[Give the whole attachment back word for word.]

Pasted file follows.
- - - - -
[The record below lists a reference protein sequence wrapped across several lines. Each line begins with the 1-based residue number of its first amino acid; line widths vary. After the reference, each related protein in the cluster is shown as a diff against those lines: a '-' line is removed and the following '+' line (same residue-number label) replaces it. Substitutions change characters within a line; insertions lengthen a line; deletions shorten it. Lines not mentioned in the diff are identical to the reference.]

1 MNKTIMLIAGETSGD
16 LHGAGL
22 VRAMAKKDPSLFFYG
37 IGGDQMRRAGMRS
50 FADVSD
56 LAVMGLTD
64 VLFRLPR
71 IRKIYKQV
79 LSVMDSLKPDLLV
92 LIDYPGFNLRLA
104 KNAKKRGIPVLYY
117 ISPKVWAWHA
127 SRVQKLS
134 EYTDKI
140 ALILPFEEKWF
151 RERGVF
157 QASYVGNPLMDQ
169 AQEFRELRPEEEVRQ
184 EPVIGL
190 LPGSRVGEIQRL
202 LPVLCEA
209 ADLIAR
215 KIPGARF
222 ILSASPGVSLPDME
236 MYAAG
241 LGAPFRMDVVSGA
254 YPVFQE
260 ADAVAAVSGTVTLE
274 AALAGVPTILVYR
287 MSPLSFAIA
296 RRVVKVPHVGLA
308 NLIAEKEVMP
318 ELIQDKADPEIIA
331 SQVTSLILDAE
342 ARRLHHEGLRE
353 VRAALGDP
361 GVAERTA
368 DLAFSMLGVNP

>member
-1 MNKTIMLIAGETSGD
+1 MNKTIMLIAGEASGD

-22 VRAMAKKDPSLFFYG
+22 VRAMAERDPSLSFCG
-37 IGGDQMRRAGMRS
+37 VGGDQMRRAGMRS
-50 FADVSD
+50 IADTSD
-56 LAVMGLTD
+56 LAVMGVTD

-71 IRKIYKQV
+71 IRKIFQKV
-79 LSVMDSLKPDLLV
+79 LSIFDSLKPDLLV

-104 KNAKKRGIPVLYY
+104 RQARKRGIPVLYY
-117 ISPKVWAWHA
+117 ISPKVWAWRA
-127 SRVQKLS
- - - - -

[The record below lists a reference protein sequence wrapped across several lines. Each line begins with the 1-based residue number of its first amino acid; line widths vary. After the reference, each related protein in the cluster is shown as a diff against those lines: a '-' line is removed and the following '+' line (same residue-number label) replaces it. Substitutions change characters within a line; insertions lengthen a line; deletions shorten it. Lines not mentioned in the diff are identical to the reference.]

1 MNKTIMLIAGETSGD
16 LHGAGL
22 VRAMAKKDPSLFFYG
37 IGGDQMRRAGMRS
50 FADVSD
56 LAVMGLTD
64 VLFRLPR
71 IRKIYKQV
79 LSVMDSLKPDLLV
92 LIDYPGFNLRLA
104 KNAKKRGIPVLYY
117 ISPKVWAWHA
127 SRVQKLS
134 EYTDKI
140 ALILPFEEKWF
151 RERGVF
157 QASYVGNPLMDQ
169 AQEFRELRPEEEVRQ
184 EPVIGL
190 LPGSRVGEIQRL
202 LPVLCEA
209 ADLIAR
215 KIPGARF
222 ILSASPGVSLPDME
236 MYAAG
241 LGAPFRMDVVSGA
254 YPVFQE
260 ADAVAAVSGTVTLE
274 AALAGVPTILVYR
287 MSPLSFAIA
296 RRVVKVPHVGLA
308 NLIAEKEVMP
318 ELIQDKADPEIIA
331 SQVTSLILDAE
342 ARRLHHEGLRE
353 VRAALGDP
361 GVAERTA
368 DLAFSMLGVNP

>member
-1 MNKTIMLIAGETSGD
+1 MNKTIMLIAGEASGD

-22 VRAMAKKDPSLFFYG
+22 VRAMAERDPSLSFCG
-37 IGGDQMRRAGMRS
+37 VGGDQMRRAGMRS
-50 FADVSD
+50 IADTSD
-56 LAVMGLTD
+56 LAVMGVTD

-71 IRKIYKQV
+71 IRKIFQKV
-79 LSVMDSLKPDLLV
+79 LSIFDSLKPDLLV

-104 KNAKKRGIPVLYY
+104 RQARKRGIPVLYY
-117 ISPKVWAWHA
+117 ISPKVWAWRA
-127 SRVQKLS